Medline ® Abstract for Reference 34
of 'Acute and early HIV infection: Treatment'
Primary HIV-1 infection sets the stage for important B lymphocyte dysfunctions.
Titanji K, Chiodi F, Bellocco R, Schepis D, Osorio L, Tassandin C, Tambussi G, Grutzmeier S, Lopalco L, De Milito A
OBJECTIVES: To investigate the effects of primary HIV-1 infection (PHI) and of two antiretroviral therapies [highly active antiretroviral therapy (HAART) or reverse transcriptase inhibitors (RTI)]on activation, differentiation and survival of B cells.
METHODS: Naive and memory B cells from three groups [PHI (31), chronic infection (26) and healthy donors (12)]were studied for surface expression of Fas, LAIR-1, CD70, intracellular expression of Bcl-2 and spontaneous apoptosis. Fluorescence activated cell sorting (IgD+IgM+CD19+CD27+) and short-term cell culture to analyse induction of CD25 on B cells were performed in five patients with PHI. Patients with PHI were sampled at baseline, and after 1 and 6 months of therapy. Results were analysed by parametric and non-parametric tests and by mathematical modelling.
RESULTS: In PHI, B cells were significantly decreased; naive and memory B lymphocytes showed a high degree of activation, manifested by hypergammaglobulinaemia, altered expression of Fas and LAIR-1, and high rate of spontaneous apoptosis. Antiretroviral treatment improved the activation/differentiation status of B cells, reduced apoptosis to levels comparable to those in healthy individuals and restored the ability of B cells to respond to T cell-dependent activation. B cells showed slightly better recovery in patients taking HAART than in those taking RTI. Decreased IgM-positive memory B cells and lower induction of CD25 expression on B cells upon T cell activation at diagnosis of PHI was shown in five patients tested. These parameters normalized after 6 months of therapy.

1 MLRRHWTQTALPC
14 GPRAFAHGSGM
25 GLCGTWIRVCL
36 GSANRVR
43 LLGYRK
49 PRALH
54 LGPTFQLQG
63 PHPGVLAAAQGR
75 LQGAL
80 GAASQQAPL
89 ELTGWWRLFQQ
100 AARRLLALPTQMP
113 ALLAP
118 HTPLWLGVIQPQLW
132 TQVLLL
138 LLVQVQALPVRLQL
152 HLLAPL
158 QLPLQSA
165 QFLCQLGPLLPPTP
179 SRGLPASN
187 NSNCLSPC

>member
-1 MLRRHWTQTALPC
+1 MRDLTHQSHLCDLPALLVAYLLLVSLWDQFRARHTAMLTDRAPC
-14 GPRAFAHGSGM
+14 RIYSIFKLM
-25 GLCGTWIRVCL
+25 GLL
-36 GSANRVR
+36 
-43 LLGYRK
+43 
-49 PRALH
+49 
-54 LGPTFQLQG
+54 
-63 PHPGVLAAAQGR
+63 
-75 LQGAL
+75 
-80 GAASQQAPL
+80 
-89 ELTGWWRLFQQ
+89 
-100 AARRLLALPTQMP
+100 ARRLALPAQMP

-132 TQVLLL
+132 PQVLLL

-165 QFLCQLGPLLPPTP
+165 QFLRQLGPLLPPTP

CONCLUSION: B cell dysfunctions found in chronic HIV-1 infection appear during PHI and initiation of antiretroviral therapy early during infection may help to preserve the B cell compartment.
Microbiology and Tumorbiology Center, Karolinska Institutet, Stockholm, Sweden.